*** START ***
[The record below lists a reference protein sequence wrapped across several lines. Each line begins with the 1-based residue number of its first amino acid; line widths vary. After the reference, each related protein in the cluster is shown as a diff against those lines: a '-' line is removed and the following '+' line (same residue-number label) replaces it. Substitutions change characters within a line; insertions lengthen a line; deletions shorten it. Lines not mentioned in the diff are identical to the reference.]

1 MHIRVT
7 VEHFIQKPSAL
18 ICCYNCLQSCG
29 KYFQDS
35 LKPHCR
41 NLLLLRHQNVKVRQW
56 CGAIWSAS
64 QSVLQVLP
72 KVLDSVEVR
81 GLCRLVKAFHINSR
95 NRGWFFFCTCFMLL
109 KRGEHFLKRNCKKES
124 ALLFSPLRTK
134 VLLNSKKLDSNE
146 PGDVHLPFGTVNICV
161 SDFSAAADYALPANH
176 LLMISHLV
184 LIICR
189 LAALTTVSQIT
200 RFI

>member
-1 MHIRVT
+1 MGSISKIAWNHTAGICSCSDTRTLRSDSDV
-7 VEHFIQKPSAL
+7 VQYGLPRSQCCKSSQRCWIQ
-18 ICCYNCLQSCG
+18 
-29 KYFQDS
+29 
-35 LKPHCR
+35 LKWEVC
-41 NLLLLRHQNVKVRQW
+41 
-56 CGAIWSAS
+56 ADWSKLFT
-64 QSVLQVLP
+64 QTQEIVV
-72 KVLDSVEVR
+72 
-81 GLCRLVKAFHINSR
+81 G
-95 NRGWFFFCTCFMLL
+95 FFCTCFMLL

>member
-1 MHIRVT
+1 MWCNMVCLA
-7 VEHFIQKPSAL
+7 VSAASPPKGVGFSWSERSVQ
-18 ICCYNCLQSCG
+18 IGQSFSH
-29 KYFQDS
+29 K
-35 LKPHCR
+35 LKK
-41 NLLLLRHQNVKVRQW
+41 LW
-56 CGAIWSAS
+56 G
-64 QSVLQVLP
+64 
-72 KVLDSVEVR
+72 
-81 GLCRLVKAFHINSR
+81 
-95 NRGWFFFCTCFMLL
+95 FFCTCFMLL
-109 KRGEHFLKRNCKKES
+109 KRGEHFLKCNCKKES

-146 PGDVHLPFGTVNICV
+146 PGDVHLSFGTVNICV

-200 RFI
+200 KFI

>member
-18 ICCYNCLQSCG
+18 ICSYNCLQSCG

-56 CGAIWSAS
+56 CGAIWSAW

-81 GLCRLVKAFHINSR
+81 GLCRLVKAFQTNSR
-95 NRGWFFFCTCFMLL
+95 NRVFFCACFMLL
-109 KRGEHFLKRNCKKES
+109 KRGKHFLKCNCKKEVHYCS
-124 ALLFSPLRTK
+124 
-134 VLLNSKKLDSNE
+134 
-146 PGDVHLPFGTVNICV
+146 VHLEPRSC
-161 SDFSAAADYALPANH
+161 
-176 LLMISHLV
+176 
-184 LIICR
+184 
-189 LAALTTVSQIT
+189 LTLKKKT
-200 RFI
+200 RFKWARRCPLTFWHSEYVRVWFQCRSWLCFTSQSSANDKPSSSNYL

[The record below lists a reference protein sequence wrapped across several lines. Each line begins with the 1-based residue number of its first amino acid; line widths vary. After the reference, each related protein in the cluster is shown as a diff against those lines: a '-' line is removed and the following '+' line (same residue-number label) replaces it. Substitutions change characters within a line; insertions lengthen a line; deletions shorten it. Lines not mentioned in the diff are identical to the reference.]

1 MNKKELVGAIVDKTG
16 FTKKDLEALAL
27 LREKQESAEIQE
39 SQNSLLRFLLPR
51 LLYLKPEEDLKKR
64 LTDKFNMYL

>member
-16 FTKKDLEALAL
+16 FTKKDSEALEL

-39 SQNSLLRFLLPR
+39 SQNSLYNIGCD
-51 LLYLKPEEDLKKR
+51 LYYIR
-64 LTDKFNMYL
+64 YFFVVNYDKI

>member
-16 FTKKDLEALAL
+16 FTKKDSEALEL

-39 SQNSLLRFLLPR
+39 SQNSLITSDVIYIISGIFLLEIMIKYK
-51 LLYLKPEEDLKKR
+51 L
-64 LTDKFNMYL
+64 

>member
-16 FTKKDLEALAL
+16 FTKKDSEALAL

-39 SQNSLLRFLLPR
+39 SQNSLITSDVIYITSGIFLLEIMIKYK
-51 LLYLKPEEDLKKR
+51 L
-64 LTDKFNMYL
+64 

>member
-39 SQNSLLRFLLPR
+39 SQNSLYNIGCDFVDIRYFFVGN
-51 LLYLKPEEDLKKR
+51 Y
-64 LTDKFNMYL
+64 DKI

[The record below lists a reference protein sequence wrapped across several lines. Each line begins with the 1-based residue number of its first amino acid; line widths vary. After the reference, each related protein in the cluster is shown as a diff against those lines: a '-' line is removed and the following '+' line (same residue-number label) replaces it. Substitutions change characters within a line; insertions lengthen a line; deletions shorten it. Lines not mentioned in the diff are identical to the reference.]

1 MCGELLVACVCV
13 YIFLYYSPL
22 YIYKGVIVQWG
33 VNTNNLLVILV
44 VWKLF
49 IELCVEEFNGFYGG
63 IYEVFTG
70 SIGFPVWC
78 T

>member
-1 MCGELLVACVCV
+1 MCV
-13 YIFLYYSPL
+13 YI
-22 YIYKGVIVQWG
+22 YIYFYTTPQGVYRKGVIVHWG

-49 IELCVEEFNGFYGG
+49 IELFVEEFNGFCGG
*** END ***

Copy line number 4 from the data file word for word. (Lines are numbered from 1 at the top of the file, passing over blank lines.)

18 ICCYNCLQSCG